Although, I wonder how it can get worse. Almost all the energy in the exitation range of CO2 is already absorbed. It does not seem like more energy will be absorbed if the CO2 level increases further.��

    So, I thought that the goal of all anti-carbon actions was to stabilize the amount of CO2 in the atmospher. Is it in fact to reduce it? To which amount?
    That is a misunderstanding; higher CO2 levels mean the IR going spacewards is absorbed lower in the atmosphere - almost the basic definition of enhanced greenhouse effect. It doesn't "saturate" and start letting the excess pass through.

    Whilst stopping CO2 levels from rising ever higher (stabilising) is a primary goal of most serious emissions reductions policies (build an abundance of clean energy to replace fossil fuel burning) there is good reason to believe the ability to reduce CO2 levels would be very useful. Some of the scenarios for stabilising CO2 levels include that, overly optimistically I think. Our ability to do that is very limited so it won't be a matter of choosing an ideal target level and reaching it but of assessing how much reduction we can afford, which will be far short of reaching any ideal level.

    We make more CO2 than all other waste combined, more than any commodities we make apart from ones like sand and gravel that we don't really make; any CO2 removal industry will cost money without having any intrinsic way to be profitable. It has to be subsidised, by levies on fossil fuels or on taxpayers. Stopping doing it won't be a problem when doing it at all (at scales that count) is so difficult.
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  22. #21  
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    Quote Originally Posted by Ouray View Post
    The graph is quite instructive as it illustrates that a significant amount of energy is indeed absorbed by CO2.

    Although, I wonder how it can get worse. Almost all the energy in the exitation range of CO2 is already absorbed. It does not seem like more energy will be absorbed if the CO2 level increases further.��

    So, I thought that the goal of all anti-carbon actions was to stabilize the amount of CO2 in the atmospher. Is it in fact to reduce it? To which amount?
    In fact, if the graph were really accurate it would show a bit of emission at the wavelengths at which CO2 absorbs. What CO2 does is absorb and then re-radiate in random directions, instead of straight up to space as the Earth's surface does. That has the effect of slowing down the rate at which the IR radiation at these wavelengths leaves the atmosphere, thus heating it up.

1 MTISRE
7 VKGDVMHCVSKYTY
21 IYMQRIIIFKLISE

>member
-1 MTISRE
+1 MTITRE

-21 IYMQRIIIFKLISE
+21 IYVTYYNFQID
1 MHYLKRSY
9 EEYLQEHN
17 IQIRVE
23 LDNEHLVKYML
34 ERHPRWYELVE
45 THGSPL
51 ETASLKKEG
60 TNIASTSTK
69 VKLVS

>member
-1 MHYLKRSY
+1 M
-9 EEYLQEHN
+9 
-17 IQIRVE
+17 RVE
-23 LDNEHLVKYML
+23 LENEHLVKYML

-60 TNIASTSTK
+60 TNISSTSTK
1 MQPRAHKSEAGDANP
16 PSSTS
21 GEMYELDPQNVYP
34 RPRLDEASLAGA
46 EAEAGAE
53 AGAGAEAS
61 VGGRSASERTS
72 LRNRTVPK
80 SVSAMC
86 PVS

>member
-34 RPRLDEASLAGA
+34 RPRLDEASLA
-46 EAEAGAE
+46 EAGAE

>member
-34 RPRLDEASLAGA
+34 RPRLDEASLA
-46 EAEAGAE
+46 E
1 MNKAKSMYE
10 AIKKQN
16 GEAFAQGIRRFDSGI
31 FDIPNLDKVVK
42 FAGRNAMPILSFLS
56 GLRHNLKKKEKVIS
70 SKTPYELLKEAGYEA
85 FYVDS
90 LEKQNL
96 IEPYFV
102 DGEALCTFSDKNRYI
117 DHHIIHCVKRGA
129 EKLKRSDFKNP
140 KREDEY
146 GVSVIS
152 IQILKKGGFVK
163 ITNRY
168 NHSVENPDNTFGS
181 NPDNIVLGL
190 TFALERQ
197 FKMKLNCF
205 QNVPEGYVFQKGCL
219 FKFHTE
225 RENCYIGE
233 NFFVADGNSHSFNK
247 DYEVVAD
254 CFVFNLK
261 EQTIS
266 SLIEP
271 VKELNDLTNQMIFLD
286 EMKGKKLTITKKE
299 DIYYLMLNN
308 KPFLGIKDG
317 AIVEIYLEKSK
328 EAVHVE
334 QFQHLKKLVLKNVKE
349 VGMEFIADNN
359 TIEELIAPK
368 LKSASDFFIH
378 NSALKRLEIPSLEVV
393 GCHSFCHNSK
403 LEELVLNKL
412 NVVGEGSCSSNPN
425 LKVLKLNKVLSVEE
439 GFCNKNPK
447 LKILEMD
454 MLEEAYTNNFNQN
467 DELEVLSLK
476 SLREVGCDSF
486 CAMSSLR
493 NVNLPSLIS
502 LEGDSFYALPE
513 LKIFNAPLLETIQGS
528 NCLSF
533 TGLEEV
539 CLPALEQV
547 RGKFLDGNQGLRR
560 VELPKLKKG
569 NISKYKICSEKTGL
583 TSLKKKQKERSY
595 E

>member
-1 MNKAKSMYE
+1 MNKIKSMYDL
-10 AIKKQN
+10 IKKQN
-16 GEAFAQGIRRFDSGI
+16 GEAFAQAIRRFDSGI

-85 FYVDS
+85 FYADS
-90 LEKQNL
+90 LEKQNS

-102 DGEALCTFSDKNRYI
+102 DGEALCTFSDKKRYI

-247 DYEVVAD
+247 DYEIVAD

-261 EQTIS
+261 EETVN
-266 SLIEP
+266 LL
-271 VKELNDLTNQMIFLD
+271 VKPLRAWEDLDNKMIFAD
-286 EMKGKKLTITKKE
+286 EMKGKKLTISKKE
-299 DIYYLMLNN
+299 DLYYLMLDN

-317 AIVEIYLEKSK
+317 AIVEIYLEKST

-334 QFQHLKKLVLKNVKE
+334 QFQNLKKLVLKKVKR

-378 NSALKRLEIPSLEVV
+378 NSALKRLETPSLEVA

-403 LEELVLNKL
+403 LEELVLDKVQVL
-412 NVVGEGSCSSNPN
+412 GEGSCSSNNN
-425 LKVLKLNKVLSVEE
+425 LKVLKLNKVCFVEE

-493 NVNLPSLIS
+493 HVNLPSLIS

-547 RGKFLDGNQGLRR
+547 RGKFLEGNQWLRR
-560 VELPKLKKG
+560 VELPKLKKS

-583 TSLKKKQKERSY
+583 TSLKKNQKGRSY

The more CO2 you have, the longer the path length for the radiation, due to repeated absorption and re-emission, before it can finally reach the top of the atmosphere and escape. So more heating.
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    Ok, thanks for the detailed answers.
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    unburnt gas causes more damage to the atmosphere then burnt gas so that might be it
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    Quote Originally Posted by exchemist View Post
    Quote Originally Posted by The Raven View Post
    On graphs that go from 1 micron to 70 micron, yeah. It looks pretty wide. If the graph had a wider range of values, it would look like a spike.

    We're just arguing aesthetics at this point. We clearly understand each other.
    The range involved comprises a bit more than the whole of what the ISO standard considers the mid-IR region of the EM spectrum, 3 - 50μ. No spectroscopist would think of a region this large this as just a peak.
    Compared to the range that black bodies cover, it's nothing.

    As you can see here, the emission spectrum of the Sun only overlaps slightly with that of Earth. Mostly not overlapping. But there are stars out there much hotter than our Sun.




    Quote Originally Posted by exchemist View Post
    Quote Originally Posted by Ouray View Post
    The graph is quite instructive as it illustrates that a significant amount of energy is indeed absorbed by CO2.

    Although, I wonder how it can get worse. Almost all the energy in the exitation range of CO2 is already absorbed. It does not seem like more energy will be absorbed if the CO2 level increases further.��

    So, I thought that the goal of all anti-carbon actions was to stabilize the amount of CO2 in the atmospher. Is it in fact to reduce it? To which amount?
    In fact, if the graph were really accurate it would show a bit of emission at the wavelengths at which CO2 absorbs. What CO2 does is absorb and then re-radiate in random directions, instead of straight up to space as the Earth's surface does. That has the effect of slowing down the rate at which the IR radiation at these wavelengths leaves the atmosphere, thus heating it up.

    The more CO2 you have, the longer the path length for the radiation, due to repeated absorption and re-emission, before it can finally reach the top of the atmosphere and escape. So more heating.

    That kind of explains why a small amount can matter, too. For any given beam of IR light traveling in a straight line, in any given direction, the probability of it encountering a CO2 molecule and being absorbed by it depends on how far it has to go, and what % of the atmosphere is CO2. If the distance is large, even a low concentration of CO2 can yield a nearly 100% probability of hitting one. And each one it hits will reemit it in a random direction, meaning it has a slightly lower than 50/50 probability of reemitting it back in the direction of the surface, instead of outer space.